Outside of the fact that I’m Black, outside of the fact that I’m a woman, I’m also a musician. I’ve been in a lot of the same rooms that these other artists have been in. I’ve had a lot of the experiences that they’ve had. So [on the show] we’re speaking to each other as peers. It’s an easier situation, I find. I end up getting stories or confessions or thoughts that people wouldn’t normally share. I think that’s good! I sometimes end up revealing things about myself in these conversations, because we’re being honest with each other. That’s what I wanted, because I didn’t feel like I had an outlet like that. Not that people weren’t kind to me or any of that, I just never felt that safe. 

The local connection of Shout & Shine has been a really important part of our mission, in years where we’ve held the showcase during IBMA’s conference in Raleigh in-person, connecting the show to the legacy of North Carolina’s roots music has been a part every year. The stories of bluegrass and country are tied so tightly to North Carolina, so I wanted to ask you about your connection to the state and what about its musical history and community that resonates with you?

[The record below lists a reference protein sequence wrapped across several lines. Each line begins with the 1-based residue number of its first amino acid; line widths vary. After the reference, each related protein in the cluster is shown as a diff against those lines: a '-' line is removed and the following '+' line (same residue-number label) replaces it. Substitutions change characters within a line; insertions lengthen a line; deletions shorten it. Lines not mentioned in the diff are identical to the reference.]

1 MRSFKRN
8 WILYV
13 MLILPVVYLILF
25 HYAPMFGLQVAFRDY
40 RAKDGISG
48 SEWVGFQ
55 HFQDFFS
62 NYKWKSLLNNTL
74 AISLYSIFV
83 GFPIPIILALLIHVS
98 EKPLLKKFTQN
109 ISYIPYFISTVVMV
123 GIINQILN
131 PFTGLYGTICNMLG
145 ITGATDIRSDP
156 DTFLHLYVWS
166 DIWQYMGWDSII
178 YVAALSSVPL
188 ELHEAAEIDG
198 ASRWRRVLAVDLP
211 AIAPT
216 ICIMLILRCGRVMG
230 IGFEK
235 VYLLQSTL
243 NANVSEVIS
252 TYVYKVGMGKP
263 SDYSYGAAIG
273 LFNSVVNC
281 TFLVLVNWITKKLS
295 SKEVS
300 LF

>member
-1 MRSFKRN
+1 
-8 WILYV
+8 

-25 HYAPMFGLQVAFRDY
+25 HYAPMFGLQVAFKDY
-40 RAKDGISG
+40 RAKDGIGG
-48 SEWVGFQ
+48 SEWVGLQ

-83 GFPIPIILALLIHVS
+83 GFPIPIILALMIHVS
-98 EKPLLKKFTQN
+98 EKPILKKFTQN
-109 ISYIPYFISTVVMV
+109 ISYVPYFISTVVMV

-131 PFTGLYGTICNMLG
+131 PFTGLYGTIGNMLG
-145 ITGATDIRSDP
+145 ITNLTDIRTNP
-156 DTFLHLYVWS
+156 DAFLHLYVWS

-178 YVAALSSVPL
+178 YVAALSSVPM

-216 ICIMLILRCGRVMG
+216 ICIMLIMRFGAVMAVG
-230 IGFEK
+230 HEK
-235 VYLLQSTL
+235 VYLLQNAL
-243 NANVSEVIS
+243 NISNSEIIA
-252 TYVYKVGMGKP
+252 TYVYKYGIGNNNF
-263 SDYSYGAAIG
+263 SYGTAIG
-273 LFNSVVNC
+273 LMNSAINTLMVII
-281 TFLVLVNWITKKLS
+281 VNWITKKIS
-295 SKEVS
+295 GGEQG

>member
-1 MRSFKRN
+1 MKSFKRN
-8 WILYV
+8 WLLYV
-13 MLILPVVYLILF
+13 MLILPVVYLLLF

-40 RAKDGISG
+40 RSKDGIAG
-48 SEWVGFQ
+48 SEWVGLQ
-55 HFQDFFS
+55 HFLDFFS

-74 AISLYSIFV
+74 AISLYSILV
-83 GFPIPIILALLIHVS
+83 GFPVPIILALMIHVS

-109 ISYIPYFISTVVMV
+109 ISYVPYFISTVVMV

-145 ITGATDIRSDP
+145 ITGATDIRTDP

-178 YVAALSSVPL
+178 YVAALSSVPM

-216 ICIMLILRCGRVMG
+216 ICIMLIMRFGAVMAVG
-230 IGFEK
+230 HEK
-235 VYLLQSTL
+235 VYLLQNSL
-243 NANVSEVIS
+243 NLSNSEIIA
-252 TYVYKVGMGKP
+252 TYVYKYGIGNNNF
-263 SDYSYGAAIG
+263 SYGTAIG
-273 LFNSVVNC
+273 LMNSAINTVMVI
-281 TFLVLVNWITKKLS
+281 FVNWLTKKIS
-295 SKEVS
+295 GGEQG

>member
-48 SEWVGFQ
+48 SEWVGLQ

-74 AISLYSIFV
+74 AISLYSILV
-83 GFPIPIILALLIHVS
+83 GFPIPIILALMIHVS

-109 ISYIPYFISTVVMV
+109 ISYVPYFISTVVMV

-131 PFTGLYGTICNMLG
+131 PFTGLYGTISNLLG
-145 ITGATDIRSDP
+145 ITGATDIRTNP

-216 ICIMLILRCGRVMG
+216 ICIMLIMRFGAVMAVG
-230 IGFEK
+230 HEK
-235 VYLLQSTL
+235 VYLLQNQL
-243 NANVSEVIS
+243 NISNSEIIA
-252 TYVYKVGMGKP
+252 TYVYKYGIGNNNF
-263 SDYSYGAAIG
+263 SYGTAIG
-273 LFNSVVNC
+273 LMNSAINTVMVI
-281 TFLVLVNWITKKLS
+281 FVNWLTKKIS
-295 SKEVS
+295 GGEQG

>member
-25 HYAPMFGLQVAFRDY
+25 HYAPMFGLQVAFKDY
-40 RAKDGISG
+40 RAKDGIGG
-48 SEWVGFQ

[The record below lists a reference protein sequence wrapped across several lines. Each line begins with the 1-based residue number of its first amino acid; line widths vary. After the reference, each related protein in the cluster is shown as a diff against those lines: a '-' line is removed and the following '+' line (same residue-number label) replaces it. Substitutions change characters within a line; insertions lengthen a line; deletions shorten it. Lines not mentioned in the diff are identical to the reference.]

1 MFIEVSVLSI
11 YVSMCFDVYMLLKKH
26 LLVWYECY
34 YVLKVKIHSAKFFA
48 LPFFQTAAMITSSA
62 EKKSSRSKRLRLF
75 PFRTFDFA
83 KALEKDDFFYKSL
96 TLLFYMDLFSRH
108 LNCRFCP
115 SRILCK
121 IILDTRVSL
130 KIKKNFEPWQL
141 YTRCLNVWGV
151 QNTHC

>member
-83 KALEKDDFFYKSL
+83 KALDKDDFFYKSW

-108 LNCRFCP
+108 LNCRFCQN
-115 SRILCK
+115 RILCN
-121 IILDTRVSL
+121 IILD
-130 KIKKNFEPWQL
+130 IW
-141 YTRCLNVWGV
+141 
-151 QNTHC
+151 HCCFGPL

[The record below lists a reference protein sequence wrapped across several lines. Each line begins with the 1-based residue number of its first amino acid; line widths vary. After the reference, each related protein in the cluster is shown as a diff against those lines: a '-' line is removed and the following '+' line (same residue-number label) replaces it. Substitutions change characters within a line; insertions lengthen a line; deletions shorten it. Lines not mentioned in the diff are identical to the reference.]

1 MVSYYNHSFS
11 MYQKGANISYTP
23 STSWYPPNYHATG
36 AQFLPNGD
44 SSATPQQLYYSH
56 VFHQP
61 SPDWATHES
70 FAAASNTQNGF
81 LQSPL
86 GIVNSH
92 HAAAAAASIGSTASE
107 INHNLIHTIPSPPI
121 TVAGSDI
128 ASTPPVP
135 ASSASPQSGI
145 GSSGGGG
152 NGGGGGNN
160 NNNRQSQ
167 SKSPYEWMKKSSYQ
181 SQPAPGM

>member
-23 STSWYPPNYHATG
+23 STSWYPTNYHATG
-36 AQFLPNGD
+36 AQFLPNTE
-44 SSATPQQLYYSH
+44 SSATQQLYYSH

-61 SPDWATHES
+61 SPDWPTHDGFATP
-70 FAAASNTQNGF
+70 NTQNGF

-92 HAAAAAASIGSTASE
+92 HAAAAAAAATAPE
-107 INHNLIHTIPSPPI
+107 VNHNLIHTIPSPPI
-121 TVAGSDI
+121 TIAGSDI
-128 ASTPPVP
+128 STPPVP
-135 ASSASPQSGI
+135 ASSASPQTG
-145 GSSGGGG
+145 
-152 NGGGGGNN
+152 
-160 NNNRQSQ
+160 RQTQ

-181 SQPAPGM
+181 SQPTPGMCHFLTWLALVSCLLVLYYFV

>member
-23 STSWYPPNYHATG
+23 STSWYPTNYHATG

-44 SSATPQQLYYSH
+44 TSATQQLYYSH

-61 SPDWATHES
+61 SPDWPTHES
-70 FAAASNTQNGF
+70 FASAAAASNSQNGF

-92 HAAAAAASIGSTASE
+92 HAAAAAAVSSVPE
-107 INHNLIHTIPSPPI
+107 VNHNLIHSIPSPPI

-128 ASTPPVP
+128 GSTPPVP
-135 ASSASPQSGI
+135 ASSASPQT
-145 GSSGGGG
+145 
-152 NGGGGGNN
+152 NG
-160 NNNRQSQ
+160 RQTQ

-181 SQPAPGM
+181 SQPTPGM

First of all, I have been a North Carolinian for ten years now. I absolutely love it here. I live in Durham and specifically in our community — and I’ve lived in Los Angeles, I’ve lived in Nashville, I’ve lived in New York and Atlanta — I have to say this particular music community is my favorite. I say that because there are so many types of music here! There are so many really ridiculously talented people. I think that has something to do with the fact there are so many colleges here — or there’s something in the water! Really, nationally important music is being made here. Everyone is so open and so giving. It’s one of the few music communities that actually feels like a community. I know for me, being here has made me a better artist.